Helping kids avoid the summer slide
Thanks to you, 250 underprivileged kids went to camps this summer where they practiced reading, learned to swim, grew their own healthy food and most importantly had fun. Because of your kindness and support of the United Way Summer Strong campaign these
kids attended camps that helped them avoid the summer slide – which is a tendency for kids to not fully retain the material from the previous school year because they are not engaged or focused on learning activities during the summer. Thanks for your help! Next year let’s make it 300.
Community/clinical program gets results
While on the subject of school, UMass Memorial Health Care caregivers were recognized this summer by America’s Essential Hospitals as the winner of the prestigious 2016 Gage Award for a program focused on reducing school absenteeism, hospitalizations and asthma-related emergency department visits.
This innovative, community/clinical linkage tackled the high rates of pediatric asthma in the City of Worcester where asthma-related emergency department visits are nearly double that of the state. Research shows low-income and minority populations, especially those living in urban areas and public and older housing, are disparately affected.
The model utilizes specially trained, culturally competent Community health workers who work in collaboration with the clinical care team and provide basic education to improve medication adherence and conduct home assessments to address asthma triggers. The intervention serves Worcester Public School and Head Start students and patients at multiple clinical sites identified as high risk. Community health workers also connect program participants with other needed resources such as housing remediation to address triggers and Community Legal Aid.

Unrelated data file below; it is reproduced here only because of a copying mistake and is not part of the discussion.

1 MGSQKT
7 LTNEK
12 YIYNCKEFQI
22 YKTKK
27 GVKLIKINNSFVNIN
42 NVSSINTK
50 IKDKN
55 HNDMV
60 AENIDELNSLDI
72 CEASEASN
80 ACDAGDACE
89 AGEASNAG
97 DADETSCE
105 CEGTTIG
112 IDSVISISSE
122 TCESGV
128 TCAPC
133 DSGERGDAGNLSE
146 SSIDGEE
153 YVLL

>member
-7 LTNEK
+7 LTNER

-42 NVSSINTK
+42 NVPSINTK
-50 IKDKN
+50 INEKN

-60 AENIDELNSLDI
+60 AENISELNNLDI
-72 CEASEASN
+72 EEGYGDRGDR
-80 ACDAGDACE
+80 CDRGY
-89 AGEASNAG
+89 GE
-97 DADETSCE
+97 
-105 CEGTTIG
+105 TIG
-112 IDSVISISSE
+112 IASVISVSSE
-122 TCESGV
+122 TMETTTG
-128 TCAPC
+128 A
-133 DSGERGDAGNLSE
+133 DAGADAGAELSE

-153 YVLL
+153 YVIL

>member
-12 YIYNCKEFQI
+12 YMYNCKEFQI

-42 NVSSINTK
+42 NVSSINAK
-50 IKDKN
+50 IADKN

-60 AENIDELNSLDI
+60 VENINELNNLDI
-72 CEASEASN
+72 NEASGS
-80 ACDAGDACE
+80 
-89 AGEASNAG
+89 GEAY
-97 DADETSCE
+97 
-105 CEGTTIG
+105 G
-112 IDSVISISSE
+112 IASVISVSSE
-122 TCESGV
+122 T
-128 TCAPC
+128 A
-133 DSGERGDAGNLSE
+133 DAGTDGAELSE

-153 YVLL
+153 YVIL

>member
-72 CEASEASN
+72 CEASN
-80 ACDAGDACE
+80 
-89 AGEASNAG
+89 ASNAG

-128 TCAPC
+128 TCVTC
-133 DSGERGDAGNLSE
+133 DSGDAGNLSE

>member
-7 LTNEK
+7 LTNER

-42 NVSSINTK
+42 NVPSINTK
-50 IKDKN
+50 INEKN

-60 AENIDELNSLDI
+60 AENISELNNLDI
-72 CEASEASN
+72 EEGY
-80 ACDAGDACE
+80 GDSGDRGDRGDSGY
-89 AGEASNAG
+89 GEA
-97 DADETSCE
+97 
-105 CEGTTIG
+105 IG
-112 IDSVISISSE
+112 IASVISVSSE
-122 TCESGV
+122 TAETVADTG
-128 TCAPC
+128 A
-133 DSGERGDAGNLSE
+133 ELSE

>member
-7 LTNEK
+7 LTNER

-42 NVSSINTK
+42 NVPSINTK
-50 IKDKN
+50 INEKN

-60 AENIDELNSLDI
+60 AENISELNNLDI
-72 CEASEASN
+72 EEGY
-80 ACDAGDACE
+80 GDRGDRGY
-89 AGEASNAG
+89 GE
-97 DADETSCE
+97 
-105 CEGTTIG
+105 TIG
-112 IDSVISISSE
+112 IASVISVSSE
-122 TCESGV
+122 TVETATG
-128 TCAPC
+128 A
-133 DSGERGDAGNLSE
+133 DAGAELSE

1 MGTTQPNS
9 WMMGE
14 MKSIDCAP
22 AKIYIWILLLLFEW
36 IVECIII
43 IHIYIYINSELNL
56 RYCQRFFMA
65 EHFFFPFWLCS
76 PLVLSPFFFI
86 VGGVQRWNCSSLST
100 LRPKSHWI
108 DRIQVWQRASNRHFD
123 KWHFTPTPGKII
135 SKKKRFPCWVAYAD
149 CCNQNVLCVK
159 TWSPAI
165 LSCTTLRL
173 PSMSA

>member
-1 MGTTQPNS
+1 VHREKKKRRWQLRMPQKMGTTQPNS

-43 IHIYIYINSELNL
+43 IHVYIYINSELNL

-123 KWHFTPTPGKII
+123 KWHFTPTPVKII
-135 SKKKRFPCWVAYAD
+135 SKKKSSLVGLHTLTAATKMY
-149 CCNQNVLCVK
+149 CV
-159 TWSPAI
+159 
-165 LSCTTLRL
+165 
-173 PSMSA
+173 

Piloted in 2013, the program expanded to a comprehensive, city-wide intervention that incorporates all Worcester schools, the Worcester Head Start program and more than ten partners including; two community health centers, UMass Memorial pediatric primary care, pediatric pulmonology, Plumley Village Health Services and the Office of Clinical Integration, Community Legal Aid, Worcester’s Division of Public Health and Healthy Homes Office. UMass Memorial’s pediatric pulmonology provides training to school nurses and works closely with school staff to ensure high-risk children are receiving medications at school.
As of June this year, a total of 400 home visits had been conducted for 133 high-risk asthmatic children and 48 homes received legal aid. UMass Memorial also has provided asthma training to 65 school nurses and clinical staff. After one year of the program, annual emergency department visits among 64 pediatric patients who received asthma medications at school declined from 93 visits to 37. I am very proud of this valuable collaborative effort that incorporates addressing root causes and links our clinical system’s expertise with community partners.
Kudos to our Champions of Excellence!
I want to congratulate our 2016 Innovators of the Year award winning teams: Information Services’ Desktop Services and UMass Memorial HealthAlliance Hospital Labs. We recognized these teams on September 9 – along with the other “Sweet 16” finalist teams – at our annual Champions of Excellence celebration.
Congratulations to all of our champions for setting the innovation standard for our healthcare system.
Thanks for all of your ideas and for taking great care of our patients and one another,